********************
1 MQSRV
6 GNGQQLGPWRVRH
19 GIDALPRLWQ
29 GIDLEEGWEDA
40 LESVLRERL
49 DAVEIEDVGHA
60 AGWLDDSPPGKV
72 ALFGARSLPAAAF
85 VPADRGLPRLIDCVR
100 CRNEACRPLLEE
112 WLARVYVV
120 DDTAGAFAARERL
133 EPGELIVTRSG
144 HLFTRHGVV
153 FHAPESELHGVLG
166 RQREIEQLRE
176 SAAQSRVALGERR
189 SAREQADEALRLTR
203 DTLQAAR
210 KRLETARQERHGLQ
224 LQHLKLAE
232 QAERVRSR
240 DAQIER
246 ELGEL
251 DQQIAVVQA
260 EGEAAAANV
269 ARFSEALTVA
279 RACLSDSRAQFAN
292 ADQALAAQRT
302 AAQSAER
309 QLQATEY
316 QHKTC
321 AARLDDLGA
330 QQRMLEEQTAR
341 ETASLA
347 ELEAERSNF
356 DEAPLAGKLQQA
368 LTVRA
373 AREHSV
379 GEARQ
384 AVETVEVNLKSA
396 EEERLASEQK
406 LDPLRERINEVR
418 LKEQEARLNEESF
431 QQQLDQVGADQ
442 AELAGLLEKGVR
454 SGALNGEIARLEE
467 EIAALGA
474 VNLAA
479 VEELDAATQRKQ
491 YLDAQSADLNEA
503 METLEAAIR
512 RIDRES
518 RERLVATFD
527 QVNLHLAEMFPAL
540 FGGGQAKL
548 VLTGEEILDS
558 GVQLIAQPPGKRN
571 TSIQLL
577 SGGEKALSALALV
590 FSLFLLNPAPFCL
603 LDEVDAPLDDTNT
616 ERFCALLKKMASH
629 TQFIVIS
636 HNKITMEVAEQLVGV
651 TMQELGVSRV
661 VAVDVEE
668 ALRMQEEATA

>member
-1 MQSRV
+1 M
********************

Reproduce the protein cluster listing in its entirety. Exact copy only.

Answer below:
1 MQSRV
6 GNGQQLGPWRVRH
19 GIDALPRLWQ
29 GIDLEEGWEDA
40 LESVLRERL
49 DAVEIEDVGHA
60 AGWLDDSPPGKV
72 ALFGARSLPAAAF
85 VPADRGLPRLIDCVR
100 CRNEACRPLLEE
112 WLARVYVV
120 DDTAGAFAARERL
133 EPGELIVTRSG
144 HLFTRHGVV
153 FHAPESELHGVLG
166 RQREIEQLRE
176 SAAQSRVALGERR
189 SAREQADEALRLTR
203 DTLQAAR
210 KRLETARQERHGLQ
224 LQHLKLAE
232 QAERVRSR
240 DAQIER
246 ELGEL
251 DQQIAVVQA
260 EGEAAAANV
269 ARFSEALTVA
279 RACLSDSRAQFAN
292 ADQALAAQRT
302 AAQSAER
309 QLQATEY
316 QHKTC
321 AARLDDLGA
330 QQRMLEEQTAR
341 ETASLA
347 ELEAERSNF
356 DEAPLAGKLQQA
368 LTVRA
373 AREHSV
379 GEARQ
384 AVETVEVNLKSA
396 EEERLASEQK
406 LDPLRERINEVR
418 LKEQEARLNEESF
431 QQQLDQVGADQ
442 AELAGLLEKGVR
454 SGALNGEIARLEE
467 EIAALGA
474 VNLAA
479 VEELDAATQRKQ
491 YLDAQSADLNEA
503 METLEAAIR
512 RIDRES
518 RERLVATFD
527 QVNLHLAEMFPAL
540 FGGGQAKL
548 VLTGEEILDS
558 GVQLIAQPPGKRN
571 TSIQLL
577 SGGEKALSALALV
590 FSLFLLNPAPFCL
603 LDEVDAPLDDTNT
616 ERFCALLKKMASH
629 TQFIVIS
636 HNKITMEVAEQLVGV
651 TMQELGVSRV
661 VAVDVEE
668 ALRMQEEATA

>member
-1 MQSRV
+1 M